1,811
   
492
   
2,303
 
Balance at September 30, 2009
 
 
$
   
29
 
$
2,875
   
551
 
$
55
 
$
15,627
 
$
(6,711
)
$
(224
)
 
121
 
$
(3,413
)
$
8,209
 
$
1,725
 
$
9,934
 
                                                                                     
The accompanying notes are an integral part of these consolidated financial statements.

6


FREEPORT-McMoRan COPPER & GOLD INC.
NOTES TO CONSOLIDATED FINANCIAL STATEMENTS (Unaudited)

1.  
GENERAL INFORMATION
The accompanying unaudited consolidated financial statements have been prepared in accordance with the instructions to Form 10-Q and do not include all information and disclosures required by generally accepted accounting principles (GAAP) in the United States (U.S.). Therefore, this information should be read in conjunction with Freeport-McMoRan Copper & Gold Inc.’s (FCX) consolidated financial statements and notes contained in its 2008 Annual Report on Form 10-K. The information furnished herein reflects all adjustments which are, in the opinion of management, necessary for a fair statement of the results for the interim periods reported. All such adjustments are, in the opinion of management, of a normal recurring nature. Operating results for the three-month and nine-month periods ended September 30, 2009, are not necessarily indicative of the results that may be expected for the year ending December 31, 2009. FCX changed Phelps Dodge Corporation’s (Phelps Dodge) legal name to Freeport-McMoRan Corporation (FMC) in 2008.

2.  
RESTRUCTURING AND OTHER CHARGES
During the fourth quarter of 2008, there was a dramatic decline in copper and molybdenum prices. After averaging $3.05 per pound in 2006, $3.23 per pound in 2007 and $3.61 per pound for the first nine months of 2008, London Metal Exchange (LME) spot copper prices declined to a four-year low of $1.26 per pound in December 2008 and closed at $1.32 per pound on December 31, 2008. Additionally, molybdenum prices, which averaged approximately $25 per pound in 2006, $30 per pound in 2007 and $33 per pound for the first nine months of 2008, declined to $8.75 per pound in November 2008 and closed at $9.50 per pound on December 31, 2008.

While FCX’s long-term strategy of developing its resources to their full potential remains in place, the decline in copper and molybdenum prices in the fourth quarter of 2008 and the deterioration of the economic and credit environment limited FCX’s ability to invest in growth projects and required FCX to make adjustments to its near-term operating plans. FCX responded to the sudden downturn and uncertain near-term outlook by revising its near-term strategy to protect liquidity while preserving its mineral resources and growth options for the longer term. Accordingly, operating plans were revised in the fourth quarter of 2008 and January 2009 to reflect: (i) curtailment of copper production at higher-cost North America operations and of molybdenum production at the Henderson molybdenum mine; (ii) capital cost reductions; (iii) aggressive cost control, including workforce reductions, reduced equipment purchases that were planned to support expansion projects, a reduction in material and supplies inventory and reductions in exploration, research and administrative costs; and (iv) suspension of FCX’s annual common stock dividend.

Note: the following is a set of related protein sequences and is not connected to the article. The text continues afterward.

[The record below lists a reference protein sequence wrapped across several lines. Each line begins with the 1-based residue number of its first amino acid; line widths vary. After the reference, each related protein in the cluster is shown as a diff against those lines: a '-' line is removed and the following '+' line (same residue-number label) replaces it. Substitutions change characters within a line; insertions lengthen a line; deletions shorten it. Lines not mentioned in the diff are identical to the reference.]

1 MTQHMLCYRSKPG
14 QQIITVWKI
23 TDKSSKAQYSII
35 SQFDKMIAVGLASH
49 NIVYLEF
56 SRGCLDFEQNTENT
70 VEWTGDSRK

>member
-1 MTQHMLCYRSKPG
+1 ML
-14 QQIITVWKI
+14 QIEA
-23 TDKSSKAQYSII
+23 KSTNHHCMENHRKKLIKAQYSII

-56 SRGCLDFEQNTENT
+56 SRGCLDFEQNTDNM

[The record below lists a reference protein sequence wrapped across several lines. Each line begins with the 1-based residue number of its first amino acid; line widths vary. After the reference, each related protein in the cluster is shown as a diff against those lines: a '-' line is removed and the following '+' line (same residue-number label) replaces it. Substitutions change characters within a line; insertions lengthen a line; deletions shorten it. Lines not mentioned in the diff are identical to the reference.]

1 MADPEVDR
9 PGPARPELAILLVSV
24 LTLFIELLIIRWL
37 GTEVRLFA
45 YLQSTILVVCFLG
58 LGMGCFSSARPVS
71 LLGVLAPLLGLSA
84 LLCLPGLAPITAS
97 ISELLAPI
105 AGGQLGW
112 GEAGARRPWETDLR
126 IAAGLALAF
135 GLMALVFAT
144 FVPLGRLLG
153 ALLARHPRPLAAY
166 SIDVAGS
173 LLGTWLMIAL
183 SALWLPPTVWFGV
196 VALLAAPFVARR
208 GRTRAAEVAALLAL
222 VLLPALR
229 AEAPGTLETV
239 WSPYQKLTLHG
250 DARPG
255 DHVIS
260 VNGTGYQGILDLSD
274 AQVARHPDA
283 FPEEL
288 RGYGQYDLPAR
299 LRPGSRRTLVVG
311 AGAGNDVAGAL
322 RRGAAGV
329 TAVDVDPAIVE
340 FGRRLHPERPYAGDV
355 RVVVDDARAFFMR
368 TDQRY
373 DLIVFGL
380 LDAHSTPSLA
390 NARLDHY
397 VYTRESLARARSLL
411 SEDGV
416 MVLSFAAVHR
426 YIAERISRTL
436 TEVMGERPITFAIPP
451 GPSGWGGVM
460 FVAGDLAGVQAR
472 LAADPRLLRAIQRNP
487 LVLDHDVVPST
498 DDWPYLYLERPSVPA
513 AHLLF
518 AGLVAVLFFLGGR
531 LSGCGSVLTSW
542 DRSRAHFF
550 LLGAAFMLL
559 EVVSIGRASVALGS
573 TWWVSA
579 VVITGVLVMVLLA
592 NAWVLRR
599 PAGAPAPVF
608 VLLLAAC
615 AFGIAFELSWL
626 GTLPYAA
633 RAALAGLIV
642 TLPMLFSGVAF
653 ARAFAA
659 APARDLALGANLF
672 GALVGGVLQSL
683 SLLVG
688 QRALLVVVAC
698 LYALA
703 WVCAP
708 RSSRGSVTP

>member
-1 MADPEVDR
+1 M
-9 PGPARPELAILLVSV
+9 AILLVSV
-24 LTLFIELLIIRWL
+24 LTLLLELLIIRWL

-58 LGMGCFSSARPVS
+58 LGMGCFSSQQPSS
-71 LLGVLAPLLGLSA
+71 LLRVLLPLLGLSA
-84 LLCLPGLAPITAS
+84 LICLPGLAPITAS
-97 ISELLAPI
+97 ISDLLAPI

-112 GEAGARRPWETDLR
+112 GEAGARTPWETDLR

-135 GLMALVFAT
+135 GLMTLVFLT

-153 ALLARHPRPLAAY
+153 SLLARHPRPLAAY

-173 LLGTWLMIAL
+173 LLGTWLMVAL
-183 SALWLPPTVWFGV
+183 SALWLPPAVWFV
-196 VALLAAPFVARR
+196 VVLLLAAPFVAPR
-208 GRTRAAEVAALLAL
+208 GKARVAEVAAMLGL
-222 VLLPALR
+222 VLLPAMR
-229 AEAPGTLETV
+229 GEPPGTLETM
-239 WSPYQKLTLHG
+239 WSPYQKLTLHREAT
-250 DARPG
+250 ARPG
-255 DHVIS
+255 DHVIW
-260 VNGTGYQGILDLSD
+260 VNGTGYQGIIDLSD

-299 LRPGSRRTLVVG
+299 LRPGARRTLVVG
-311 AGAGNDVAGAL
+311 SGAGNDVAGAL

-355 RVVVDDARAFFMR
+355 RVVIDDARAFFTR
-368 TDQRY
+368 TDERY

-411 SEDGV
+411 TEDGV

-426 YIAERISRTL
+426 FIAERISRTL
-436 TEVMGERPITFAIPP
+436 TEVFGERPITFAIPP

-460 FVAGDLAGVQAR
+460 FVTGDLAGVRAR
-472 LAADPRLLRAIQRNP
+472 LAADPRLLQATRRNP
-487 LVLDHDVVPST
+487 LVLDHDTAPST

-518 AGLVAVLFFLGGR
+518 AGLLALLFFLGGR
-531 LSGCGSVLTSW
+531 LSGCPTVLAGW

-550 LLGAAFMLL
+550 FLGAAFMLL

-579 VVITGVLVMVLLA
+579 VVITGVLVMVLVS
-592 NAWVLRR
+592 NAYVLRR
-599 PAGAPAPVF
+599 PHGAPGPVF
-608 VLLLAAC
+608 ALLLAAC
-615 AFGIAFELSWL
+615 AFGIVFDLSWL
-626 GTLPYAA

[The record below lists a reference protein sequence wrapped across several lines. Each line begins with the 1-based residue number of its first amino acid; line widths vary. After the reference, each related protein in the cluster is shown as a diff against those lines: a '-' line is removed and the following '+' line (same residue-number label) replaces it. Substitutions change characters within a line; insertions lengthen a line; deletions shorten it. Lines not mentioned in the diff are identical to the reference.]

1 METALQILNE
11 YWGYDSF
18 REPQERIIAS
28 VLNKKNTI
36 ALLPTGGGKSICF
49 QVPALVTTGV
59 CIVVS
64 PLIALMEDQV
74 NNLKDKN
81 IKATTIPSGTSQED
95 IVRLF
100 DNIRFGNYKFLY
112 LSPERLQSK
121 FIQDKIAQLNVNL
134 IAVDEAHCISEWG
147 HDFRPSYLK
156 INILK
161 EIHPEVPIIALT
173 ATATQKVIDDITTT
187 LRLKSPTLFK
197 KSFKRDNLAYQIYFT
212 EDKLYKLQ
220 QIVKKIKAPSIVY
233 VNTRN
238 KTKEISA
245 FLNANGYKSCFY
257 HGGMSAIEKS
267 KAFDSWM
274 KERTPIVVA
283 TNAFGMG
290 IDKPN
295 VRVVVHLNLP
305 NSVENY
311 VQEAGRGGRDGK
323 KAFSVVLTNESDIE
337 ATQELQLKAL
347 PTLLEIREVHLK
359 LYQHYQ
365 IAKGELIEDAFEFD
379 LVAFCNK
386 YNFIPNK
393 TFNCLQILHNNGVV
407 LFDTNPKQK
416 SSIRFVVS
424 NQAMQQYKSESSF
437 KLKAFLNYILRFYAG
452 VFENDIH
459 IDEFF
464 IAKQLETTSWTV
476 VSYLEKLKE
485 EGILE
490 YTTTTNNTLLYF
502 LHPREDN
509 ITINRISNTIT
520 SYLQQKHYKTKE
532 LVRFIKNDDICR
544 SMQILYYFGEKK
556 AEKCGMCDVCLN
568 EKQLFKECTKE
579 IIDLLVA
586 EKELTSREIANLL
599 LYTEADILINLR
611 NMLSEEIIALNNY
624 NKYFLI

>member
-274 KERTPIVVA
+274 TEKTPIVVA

Charges recognized in the first nine months of 2009 in connection with FCX’s revised operating plans in the fourth quarter of 2008 and January 2009 include restructuring charges of $32 million ($25 million to net income attributable to FCX common stockholders or $0.06 per diluted share) for contract termination costs, other project cancellation costs, and employee severance and benefit costs, partially offset by pension and postretirement gains of $9 million ($7 million to net income attributable to FCX common stockholders or $0.02 per diluted share) for special retirement benefits and curtailments. The restructuring charges reflect workforce reductions (approximately 3,000 employees related to fourth-quarter 2008 revised operating plans and approximately 1,500 employees related to January 2009 revised operating plans) and other charges that reflect an approximate 50 percent total reduction in mining and crushed-leach rates at the Morenci mine in Arizona, an approximate 50 percent reduction in mining and stacking rates at the Safford mine in Arizona, an approximate 50 percent reduction in the mining rate at the Tyrone mine in New Mexico, suspension of mining and milling activities at the Chino mine in New Mexico (with limited residual copper production from leach operations), and an approximate 40 percent reduction in annual production (an approximate 25 percent reduction began in the fourth quarter of 2008) at the Henderson molybdenum mine in Colorado. In addition, the revised operating plans included decisions at that time to defer certain capital projects, including the (i) incremental expansion projects at the Sierrita and Bagdad mines in Arizona, the Cerro Verde mine in Peru and the sulfide project at the El Abra mine in Chile, (ii) the restart of the Miami mine in Arizona and (iii) the restart of the Climax molybdenum mine in Colorado.